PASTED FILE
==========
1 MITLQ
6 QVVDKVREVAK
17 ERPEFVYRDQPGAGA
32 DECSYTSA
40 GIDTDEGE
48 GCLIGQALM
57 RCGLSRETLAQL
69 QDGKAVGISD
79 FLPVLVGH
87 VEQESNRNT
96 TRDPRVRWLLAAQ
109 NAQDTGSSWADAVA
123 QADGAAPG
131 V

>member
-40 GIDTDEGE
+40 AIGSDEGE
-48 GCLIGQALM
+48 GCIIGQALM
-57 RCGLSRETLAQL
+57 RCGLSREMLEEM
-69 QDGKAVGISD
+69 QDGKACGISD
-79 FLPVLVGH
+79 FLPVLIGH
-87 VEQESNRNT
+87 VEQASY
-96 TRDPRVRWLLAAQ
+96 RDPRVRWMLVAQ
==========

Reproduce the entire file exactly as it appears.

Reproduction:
1 MITLQ
6 QVVDKVREVAK
17 ERPEFVYRDQPGAGA
32 DECSYTSA
40 GIDTDEGE
48 GCLIGQALM
57 RCGLSRETLAQL
69 QDGKAVGISD
79 FLPVLVGH
87 VEQESNRNT
96 TRDPRVRWLLAAQ
109 NAQDTGSSWADAVA
123 QADGAAPG
131 V

>member
-40 GIDTDEGE
+40 AIGSDEGE
-48 GCLIGQALM
+48 GCIIGQALM
-57 RCGLSRETLAQL
+57 RCGLSREMLEEM
-69 QDGKAVGISD
+69 QDGKACGISD
-79 FLPVLVGH
+79 FLPVLIGH
-87 VEQESNRNT
+87 VEQASY
-96 TRDPRVRWLLAAQ
+96 RDPRVRWMLVAQ